We’ve got your step-by-step guide on how to screen data for indications of fake followers and an explanation about why they're a problem.
Last week at Cannes Lions, Unilever’s marketing chief, Keith Weed, said that the global CPG company would not work with influencers who buy fake followers.
We don’t blame him.
Fake followers compromise the integrity of social media platforms, and result in brands paying money for “followers” that can’t offer any return in influencer partnerships. They have also been known to manipulate public discussion.
All that said, however, not all influencers have fake followers, and we do expect the number of bots to decline over time from public pressure and more in-depth coverage around bots. Additionally with agencies and platforms like Reelio and Fullscreen using tools like Creator IQ, which dives deep into influencer data scanning for inconsistencies, influencers will have further incentive to keep the follower growth real. See how Fullscreen (our parent company) uses Creator IQ in their whitepaper on follower fraud.
However, until social media platforms can guarantee a bot-free experience, both marketers and consumers should know how to smartly identify fake followers and know how to address them proactively.
Why Fake Followers Are a Problem for Brands
Fake followers waste brand dollars and negatively affect the social media ecosystem at large, but up until recently, the consequences for having fake followers have been fairly mild. Purchasing them was easy and thought to be secure.
Devumi, a site outed by the New York Times for selling fake followers, promised to keep transaction information private and offered fake followers at a cheap price. This was the case until the New York Times called out public figures who had used their site to purchase fake followers.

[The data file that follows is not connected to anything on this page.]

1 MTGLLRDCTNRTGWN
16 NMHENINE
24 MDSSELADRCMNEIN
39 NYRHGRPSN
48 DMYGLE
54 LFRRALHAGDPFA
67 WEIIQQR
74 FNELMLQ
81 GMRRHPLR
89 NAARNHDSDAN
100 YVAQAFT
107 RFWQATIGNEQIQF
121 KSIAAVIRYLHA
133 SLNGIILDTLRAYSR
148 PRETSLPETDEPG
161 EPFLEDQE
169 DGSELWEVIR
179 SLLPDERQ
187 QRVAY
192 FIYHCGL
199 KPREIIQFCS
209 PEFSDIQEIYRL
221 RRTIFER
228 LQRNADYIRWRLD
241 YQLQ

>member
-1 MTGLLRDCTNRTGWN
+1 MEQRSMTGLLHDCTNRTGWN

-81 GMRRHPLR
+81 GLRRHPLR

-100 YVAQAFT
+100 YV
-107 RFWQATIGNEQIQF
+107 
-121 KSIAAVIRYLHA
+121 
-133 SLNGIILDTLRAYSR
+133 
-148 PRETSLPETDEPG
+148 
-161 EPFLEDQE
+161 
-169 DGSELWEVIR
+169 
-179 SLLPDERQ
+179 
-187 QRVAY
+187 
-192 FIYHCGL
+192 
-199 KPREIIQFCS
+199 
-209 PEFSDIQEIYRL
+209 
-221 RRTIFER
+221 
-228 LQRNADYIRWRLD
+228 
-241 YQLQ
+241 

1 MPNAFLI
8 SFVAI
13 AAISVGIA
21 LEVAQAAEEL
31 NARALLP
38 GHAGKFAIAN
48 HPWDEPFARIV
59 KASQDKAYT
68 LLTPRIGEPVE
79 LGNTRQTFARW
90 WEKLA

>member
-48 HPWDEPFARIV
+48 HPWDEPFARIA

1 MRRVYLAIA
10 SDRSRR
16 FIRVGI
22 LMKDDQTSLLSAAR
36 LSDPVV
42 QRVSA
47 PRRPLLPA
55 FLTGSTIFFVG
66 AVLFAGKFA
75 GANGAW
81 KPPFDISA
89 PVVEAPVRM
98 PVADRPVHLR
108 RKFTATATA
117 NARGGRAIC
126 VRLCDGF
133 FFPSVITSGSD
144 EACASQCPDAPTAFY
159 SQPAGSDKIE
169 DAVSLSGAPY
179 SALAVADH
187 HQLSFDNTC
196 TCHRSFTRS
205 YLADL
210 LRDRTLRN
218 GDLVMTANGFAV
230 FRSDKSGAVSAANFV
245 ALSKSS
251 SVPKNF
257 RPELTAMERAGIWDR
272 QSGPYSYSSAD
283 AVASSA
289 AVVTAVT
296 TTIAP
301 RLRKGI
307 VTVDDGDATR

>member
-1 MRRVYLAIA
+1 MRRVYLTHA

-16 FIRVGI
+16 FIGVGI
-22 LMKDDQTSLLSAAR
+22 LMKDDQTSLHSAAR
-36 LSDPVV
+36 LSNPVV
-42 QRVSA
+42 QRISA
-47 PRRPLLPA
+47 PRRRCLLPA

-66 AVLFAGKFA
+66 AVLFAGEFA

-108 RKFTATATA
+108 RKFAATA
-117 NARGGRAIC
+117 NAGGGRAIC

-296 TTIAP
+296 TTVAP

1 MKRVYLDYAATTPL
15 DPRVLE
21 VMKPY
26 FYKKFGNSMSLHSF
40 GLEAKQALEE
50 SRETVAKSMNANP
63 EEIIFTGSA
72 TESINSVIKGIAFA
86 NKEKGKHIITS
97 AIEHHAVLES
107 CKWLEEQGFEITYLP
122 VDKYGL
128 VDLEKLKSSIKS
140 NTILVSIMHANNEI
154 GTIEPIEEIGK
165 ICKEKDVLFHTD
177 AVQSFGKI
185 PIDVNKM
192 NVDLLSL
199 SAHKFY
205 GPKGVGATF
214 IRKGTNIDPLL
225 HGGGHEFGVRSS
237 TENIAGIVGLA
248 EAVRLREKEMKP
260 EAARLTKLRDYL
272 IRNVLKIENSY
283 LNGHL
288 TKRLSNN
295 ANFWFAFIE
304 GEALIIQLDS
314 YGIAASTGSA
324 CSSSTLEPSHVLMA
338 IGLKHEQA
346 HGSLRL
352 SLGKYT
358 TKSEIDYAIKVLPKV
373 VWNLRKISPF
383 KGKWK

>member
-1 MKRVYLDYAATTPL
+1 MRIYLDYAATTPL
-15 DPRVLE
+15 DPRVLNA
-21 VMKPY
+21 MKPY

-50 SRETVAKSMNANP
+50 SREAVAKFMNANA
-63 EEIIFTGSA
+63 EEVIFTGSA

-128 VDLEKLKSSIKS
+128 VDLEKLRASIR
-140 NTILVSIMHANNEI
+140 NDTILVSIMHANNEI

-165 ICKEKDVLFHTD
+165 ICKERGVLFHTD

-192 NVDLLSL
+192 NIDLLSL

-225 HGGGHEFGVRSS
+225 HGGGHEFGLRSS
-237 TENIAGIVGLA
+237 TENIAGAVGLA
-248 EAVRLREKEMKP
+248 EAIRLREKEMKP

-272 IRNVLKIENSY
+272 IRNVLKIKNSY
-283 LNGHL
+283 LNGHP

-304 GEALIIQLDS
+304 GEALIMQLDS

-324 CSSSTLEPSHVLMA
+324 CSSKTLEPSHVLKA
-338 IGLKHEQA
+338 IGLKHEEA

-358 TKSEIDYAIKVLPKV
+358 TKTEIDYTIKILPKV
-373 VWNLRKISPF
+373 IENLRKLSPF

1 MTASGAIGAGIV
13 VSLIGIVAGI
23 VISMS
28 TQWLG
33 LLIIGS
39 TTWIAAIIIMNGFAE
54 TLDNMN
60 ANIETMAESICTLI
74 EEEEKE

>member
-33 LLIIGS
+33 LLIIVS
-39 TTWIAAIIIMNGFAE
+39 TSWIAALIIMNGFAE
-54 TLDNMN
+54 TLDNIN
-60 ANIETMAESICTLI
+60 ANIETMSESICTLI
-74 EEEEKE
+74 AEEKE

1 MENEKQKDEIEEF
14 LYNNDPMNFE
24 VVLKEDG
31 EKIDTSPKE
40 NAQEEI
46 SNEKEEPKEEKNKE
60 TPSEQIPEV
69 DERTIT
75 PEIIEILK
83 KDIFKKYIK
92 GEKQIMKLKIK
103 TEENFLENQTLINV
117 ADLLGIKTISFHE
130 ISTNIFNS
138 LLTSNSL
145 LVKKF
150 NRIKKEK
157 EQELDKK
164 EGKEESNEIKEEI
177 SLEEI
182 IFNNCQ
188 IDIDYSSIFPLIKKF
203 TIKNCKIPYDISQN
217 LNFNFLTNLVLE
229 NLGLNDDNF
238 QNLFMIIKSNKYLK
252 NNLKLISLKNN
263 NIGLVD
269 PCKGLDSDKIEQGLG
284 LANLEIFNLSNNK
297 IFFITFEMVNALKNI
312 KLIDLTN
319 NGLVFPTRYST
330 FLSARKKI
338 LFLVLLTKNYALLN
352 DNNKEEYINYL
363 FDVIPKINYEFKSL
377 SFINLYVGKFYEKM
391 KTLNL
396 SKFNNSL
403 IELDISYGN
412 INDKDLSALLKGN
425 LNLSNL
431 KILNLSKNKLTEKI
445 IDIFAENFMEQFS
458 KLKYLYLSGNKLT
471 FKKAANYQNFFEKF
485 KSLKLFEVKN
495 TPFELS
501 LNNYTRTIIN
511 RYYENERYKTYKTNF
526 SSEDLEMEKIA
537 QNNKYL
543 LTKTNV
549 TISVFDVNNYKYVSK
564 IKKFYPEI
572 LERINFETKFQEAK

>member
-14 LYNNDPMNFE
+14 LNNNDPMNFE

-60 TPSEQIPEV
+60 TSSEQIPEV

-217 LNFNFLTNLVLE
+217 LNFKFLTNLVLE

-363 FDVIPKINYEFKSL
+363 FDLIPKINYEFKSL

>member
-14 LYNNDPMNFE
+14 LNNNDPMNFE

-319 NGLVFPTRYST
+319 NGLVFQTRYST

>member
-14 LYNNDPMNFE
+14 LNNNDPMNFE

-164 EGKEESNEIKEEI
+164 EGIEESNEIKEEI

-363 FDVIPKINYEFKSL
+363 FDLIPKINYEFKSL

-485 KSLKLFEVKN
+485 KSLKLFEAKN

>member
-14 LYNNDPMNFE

That didn't discourage other sites from selling fake accounts though. With the exception of Instagram requesting that the company Instagress be shut down, sites like Buzzoid and Instaboostgram, which offer privacy and “quality followers,”still exist as of this writing.
Instaboostgram is selling packages starting as low as $2.89 for 100 followers. Below is a screenshot of their package offerings.
|Pictured above: Screenshot taken of Instagboostgram’s follower packages available for purchase on July 1st, 2018.|
And while marketers are starting to give more weight to engagement data, large audiences still offer the promise of mass exposure at first glance. Organizations that profit from mass audiences like publications (reinforced by pay-for-performance journalism), conferences and music venues tend to find large followings particularly desirable.
So, what do fake followers actually cost brands?
The Real Cost of Fake Followers on Influencer Content
Brands lose money every time they partner with an influencer who has fake followers. Let’s run a hypothetical situation of what the cost of fake followers would be in various scenarios.